The Limits of Self Control – and Hypnotherapy to Stop Smoking

The Limits of Self Control

A few years ago, an article in Psychology Today by Kelly McGonigal Ph.D, covered a study by UC San Francisco researchers, Dikla Shmueli and Judith Prochaska, which showed that it’s not necessarily smart to attempt to change too many behaviours at one time, particularly when they concern your health.

 The Limits of Self Control

In Shmueli and Prochaska’s study, a group of smokers was told that they were participating in a challenge to see if they could resist the temptation of various types of snacks, including raw vegetables and baked goods. Each person sat alone in a room with a randomly-assigned food, with the challenge of looking at the food, smelling the food––but not eating it. After a while, the participants were given a break.

What the participants weren’t told was that what researchers really wanted to know was if resisting a sweet treat, as opposed to a healthy one, might lead to more people craving a cigarette during the break. So after the break, they analyzed the participants’ breath to see who had succumbed to a cigarette.

The researchers discovered that 53% of the participants who had had to resist something sweet lit up during the break, while only 34% of those who had resisted raw vegetables felt the need for a cigarette!

According to McGonigal, the researchers cited Roy Baumeister’s theory of self-control as a likely explanation. This theory posits that you only have a certain amount of self-control, and if it has been ‘weakened’ by resisting one temptation, it makes you more likely to succumb to the next.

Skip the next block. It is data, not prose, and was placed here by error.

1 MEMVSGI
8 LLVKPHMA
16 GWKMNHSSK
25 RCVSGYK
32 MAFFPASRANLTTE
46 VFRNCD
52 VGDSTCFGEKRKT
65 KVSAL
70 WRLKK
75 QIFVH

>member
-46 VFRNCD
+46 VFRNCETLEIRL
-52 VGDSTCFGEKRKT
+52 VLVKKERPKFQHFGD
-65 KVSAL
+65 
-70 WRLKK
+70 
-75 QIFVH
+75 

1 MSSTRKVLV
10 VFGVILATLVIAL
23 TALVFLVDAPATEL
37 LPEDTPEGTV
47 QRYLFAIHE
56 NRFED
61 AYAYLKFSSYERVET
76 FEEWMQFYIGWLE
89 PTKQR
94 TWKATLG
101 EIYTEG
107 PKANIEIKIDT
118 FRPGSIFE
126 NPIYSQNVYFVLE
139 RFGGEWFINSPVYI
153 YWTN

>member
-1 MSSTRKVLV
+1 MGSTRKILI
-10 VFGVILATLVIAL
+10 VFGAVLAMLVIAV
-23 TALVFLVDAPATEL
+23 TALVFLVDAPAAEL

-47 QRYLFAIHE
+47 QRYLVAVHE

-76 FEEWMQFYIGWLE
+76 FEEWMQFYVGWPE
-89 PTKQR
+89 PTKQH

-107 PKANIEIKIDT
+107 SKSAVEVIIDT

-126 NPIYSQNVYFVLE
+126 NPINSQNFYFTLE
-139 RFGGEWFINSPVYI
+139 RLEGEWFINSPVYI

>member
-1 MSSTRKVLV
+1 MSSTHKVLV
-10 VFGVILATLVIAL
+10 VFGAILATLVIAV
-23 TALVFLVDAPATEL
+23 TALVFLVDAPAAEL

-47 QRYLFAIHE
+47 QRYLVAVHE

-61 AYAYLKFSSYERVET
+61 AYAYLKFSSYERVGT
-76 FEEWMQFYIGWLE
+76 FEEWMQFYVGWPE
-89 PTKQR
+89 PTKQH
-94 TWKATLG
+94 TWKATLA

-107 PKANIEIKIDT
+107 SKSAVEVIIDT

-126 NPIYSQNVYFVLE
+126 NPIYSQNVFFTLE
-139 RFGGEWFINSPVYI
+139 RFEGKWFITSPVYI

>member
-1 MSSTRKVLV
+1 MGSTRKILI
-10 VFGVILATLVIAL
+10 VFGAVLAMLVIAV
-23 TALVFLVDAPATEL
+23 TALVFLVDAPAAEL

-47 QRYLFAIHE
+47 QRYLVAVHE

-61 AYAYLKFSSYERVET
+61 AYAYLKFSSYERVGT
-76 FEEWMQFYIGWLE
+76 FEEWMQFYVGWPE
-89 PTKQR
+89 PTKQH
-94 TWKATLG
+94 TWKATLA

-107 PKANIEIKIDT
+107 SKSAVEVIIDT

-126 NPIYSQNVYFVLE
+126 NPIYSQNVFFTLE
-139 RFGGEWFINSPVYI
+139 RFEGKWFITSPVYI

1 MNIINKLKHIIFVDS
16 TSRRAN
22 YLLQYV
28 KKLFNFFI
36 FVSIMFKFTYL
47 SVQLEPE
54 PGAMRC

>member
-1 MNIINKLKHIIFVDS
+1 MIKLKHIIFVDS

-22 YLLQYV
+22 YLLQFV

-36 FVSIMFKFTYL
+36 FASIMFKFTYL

So, if you want to give up smoking, don’t try to give up something else at the same time!

Hypnotherapy to Stop Smoking

So where does hypnotherapy come in? Well, if you want to give up smoking and you think you may not have the self-control to do it, hypnotherapy can be the answer. If you genuinely want to stop, hypnotherapy works together with your willpower to help you kick the habit. Any desire to smoke is usually completely gone after a single intensive session.

And then you can worry about using your self-control to resist something else. Chocolate anybody?

Article: The Science of Willpower by Kelly McGonigal PhD in Psychology today, June 9 2009.

The study McGonigal cites is: Shmueli, D. & Prochaska, J.J. (2009). Resisting tempting foods and smoking behavior: Implications from a self-control theory perspective. Health Psychology, 28(3), 300-306.

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  1. That’s a smart answer to a tricky quiteson

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